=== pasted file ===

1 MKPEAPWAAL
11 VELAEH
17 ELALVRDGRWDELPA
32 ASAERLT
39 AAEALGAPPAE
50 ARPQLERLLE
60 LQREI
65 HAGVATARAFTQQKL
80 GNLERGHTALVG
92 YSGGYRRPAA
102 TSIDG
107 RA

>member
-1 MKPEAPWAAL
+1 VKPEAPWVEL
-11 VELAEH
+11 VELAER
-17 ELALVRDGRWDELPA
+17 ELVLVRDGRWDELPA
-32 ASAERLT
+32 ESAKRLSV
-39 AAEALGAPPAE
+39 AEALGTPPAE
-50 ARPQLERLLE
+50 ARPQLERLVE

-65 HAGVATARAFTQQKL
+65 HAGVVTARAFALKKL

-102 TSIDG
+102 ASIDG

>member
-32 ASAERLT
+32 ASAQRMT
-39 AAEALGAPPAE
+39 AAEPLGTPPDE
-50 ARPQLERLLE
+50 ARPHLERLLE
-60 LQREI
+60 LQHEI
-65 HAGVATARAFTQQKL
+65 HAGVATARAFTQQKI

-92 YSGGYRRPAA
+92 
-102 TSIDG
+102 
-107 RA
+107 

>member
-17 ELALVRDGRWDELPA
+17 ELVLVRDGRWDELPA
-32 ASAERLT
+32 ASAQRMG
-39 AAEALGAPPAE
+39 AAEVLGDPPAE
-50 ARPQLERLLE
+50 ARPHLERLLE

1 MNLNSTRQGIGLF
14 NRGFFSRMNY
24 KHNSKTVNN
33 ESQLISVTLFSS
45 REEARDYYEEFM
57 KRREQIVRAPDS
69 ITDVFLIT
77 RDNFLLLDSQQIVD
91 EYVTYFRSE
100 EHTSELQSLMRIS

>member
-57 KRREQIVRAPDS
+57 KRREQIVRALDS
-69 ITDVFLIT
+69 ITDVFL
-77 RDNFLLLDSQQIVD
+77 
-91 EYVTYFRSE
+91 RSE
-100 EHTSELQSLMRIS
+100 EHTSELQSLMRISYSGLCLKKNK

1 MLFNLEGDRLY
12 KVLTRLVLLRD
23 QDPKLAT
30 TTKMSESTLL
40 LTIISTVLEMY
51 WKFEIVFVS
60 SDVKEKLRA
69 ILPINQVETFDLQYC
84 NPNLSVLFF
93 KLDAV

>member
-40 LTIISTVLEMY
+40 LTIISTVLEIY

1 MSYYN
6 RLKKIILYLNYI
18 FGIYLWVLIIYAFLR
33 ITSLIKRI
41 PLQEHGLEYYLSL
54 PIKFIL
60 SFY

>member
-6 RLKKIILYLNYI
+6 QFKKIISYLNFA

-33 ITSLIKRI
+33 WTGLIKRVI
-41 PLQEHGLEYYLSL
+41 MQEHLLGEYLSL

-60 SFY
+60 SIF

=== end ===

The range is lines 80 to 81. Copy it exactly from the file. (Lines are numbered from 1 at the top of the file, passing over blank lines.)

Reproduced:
30 TTKMSESTLL
40 LTIISTVLEMY